Supplement Reviews  |  Fat Burners & Weight Loss  |  Bodybuilding Guides  |   Training & Workout  |  Health & Nutrition  |  Diet & Fitness Articles  |  User Reviews
Exercising & Training  |  Diet & Weight Loss  |  Health & Nutrition  | Motivation & Success | Sports Supplements

Training or Television? Working out when you're not Well

Copyright Tanja Gardner

Understatement of the week: Creating an exercise routine you can actually stick to is not the easiest thing in the world. Corollary to understatement: Waking up sick on a day you’d planned on working out can be a tad frustrating.

It’s tempting to ignore that ‘under the weather’ feeling and push on regardless. Our minds threaten us with pictures of how much ground we’ll lose if we don’t train. We’re concerned that we’re being too soft with ourselves (as one of my friends described it, ‘If I stopped training every time there was something wrong with my body, I’d never get anything done!’) Or we worry that if we break our routine once, we’ll never get back into it.

Sometimes it’s actually OK to exercise when ill. Although no-one’s been able to prove that you can ‘sweat out a cold’, if your only symptom is a sniffle, moderate exercise can sometimes help you feel clearer in the short term. Going for a walk is one of the most effective fixes for a headache. But all too often, exercising when you’re unwell can make you end up sicker than you started out.


To understand why this is, it may help to revisit the effect exercise has on your body. Your heart rate rises, your core temperature increases, your body burns fuel faster than usual, you lose water through perspiration, and your respiratory and circulatory systems (as well as the muscles you’re working) are all stressed well beyond their normal levels. In short, the demands for your body’s resources increase markedly.

In a well-rested, well-nourished body, this is no trouble. When the body is weakened by sickness, however, there’s potential for problems.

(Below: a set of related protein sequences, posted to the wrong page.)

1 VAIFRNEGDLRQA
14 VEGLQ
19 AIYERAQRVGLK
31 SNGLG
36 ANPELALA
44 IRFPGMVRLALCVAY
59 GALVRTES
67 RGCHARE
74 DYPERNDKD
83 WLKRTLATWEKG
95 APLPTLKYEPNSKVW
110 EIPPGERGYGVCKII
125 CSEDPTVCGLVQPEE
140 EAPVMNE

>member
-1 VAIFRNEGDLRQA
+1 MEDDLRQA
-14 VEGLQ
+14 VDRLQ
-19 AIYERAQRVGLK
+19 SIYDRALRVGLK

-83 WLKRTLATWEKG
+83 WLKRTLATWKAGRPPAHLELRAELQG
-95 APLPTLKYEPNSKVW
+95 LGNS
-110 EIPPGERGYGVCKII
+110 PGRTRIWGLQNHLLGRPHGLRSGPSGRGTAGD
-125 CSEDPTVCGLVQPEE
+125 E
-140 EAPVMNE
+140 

For example, if you’re running a fever, your core temperature is already high. Raising it higher by pushing yourself during a workout can be dangerous. In a similar vein, we’re told to keep our fluids up when we’re sick because with a higher core temperature, it’s easy to become dehydrated. Exercising (which increases water loss) makes dehydration more likely.


So how do we know when to push on regardless, and when to just say ‘no’? If you exercise around other people – e.g. in a gym, class, or as part of a club – your first concern needs to be consideration for them. Fellow exercisers will not thank you for sharing your bug with them. If you’re coughing and sneezing – or if you’re touching exercise equipment that will be touched by other people – it’s only polite to stay away until you’re no longer infectious. If you’re not sure how long this will be, speak to your doctor.


Assuming your illness isn’t contagious, however (or that you work out alone), you have more choices. One quick, simple tool for deciding is the ‘neck check’ developed by Dr Randy Eichner at the University of Oklahoma. With this system, you simply look at where your symptoms are located.

If they’re above the neck, e.g. headache, sniffles and/or a slightly scratchy throat, it may be OK to keep exercising – but take it very slow. Exercise at about 50% of your usual intensity for the first ten minutes, then stop and see how you feel. If you feel about the same or better than when you started, feel free to continue - gradually raising the intensity. If you feel dizzy, floaty, or in any way worse than you did when you started, however, stop immediately, and give yourself the rest of the day off.

If any of your symptoms are below the neck – fever, coughing, nausea, stomach cramps or aching muscles – it’s better to skip your workout altogether and stay wrapped up in bed. Exercising with any of these symptoms diverts your body’s much-needed resources from where they’re needed to fight off your illness (in effect, you’ve joined in the battle – on the side of the germs!), and may additionally increase your likelihood of injuring yourself.


Look at your symptoms on a day-by-day basis, and if you’re ever unsure whether to resting or exercise, contact your doctor for advice. If you’re reluctant to take time off, it can help to step back and ask yourself why you’re exercising in the first place. If you’re training for a specific event, ask yourself whether it’s better to take a couple of days off now, or tough it out and risk having to take a couple of months out of your regime later. If you exercise because it makes you feel better and healthier – ask yourself the logic of making your body miserable by pushing it when it’s telling you it needs to heal.

If you have any questions about this week’s article, please don’t hesitate to contact me. Otherwise, until next time, may every day bring you closer to your Optimum Life.

>> Click here for a real solution that will help you Burn Off the Fat